I confess to “water anxiety.” I worry about having enough water to last the growing season, especially given the exigencies of climate change. I have this affliction in spite of being blessed with two wells. Like most country dwellers, I have a drilled well (82 feet deep) for household use. I also have a dug well that serviced the original milkhouse (1905), 38 feet deep, hand-set stone, a work of art, with a hand pump, good for lugging water to thirsty trees or flushing toilets when a power failure shuts down the electric pump. Only the latter well has ever run dry.
But to allay my fears and to salve my eco-conscience, I have four rain barrels to collect a free resource off the roof of both my home and milkhouse. Each barrel collects about 50 gallons of chemical- and mineral-free rain water. Unlike the well water, which is “hard,” it is “soft,” and the plants seem to love it, especially indoor plants like orchids and bromeliads. Two hundred gallons is a lot of water for any home gardener.
You can calculate the yield of your roof in gallons by multiplying the square footage of your roof by 623 and dividing by 1000. Or simply: just ¼” of rain on the average roof will fill one 50-gallon rain barrel.1
Rain barrels, these days, are mostly plastic. (My grandfather’s barrels were wooden.) They may be purchased commercially, but all mine were “food grade” plastic containers that my neighbor, who worked for a food distributor, secured for me. They smelled of olives, but I rinsed them with a bleach solution. Reduce! Reuse! Recycle!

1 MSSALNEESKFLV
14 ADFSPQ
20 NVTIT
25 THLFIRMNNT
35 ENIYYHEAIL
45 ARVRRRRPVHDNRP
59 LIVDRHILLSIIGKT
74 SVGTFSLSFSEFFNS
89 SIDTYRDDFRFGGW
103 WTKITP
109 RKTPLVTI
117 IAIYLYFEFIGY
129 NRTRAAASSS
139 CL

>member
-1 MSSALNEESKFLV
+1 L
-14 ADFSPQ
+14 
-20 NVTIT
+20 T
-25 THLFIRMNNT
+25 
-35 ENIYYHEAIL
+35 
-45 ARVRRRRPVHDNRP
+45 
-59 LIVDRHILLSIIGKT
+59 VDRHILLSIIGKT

Instructions for constructing and connecting your rain barrel to your rain gutters are readily available online. The project is well within the skill set of the home handyman. (I am not one, but have friends who are).
Some gardeners are concerned about the water in rain barrels attracting mosquitoes. I’ve never had a problem, perhaps because my barrels have fitted lids. I understand that there are natural non-toxic “dunks” that will mitigate that problem.
If you intend to attach a hose to your rain barrel – it is great for slow soaking the plants in your garden — remember that water does not flow uphill! It is also convenient if your barrels are located near your garden or patio or deck.
A full rain barrel is very heavy: about 600 lbs.2 Make sure that your barrels rest on a level and secure base.
You should also have an overflow hose – even if you link two or more barrels together. One of my overflow hoses waters my rose beds. Why waste water?
Empty your barrels and store them before freezing temperatures move in – well after the end of the growing season.
Rain barrels were once a common feature in backyards and on farms, and they seem to be making a comeback. They make economic sense when municipalities are increasing water and sewage fees. Of course, they make environmental sense as well.
And they are an effective cure for water anxiety.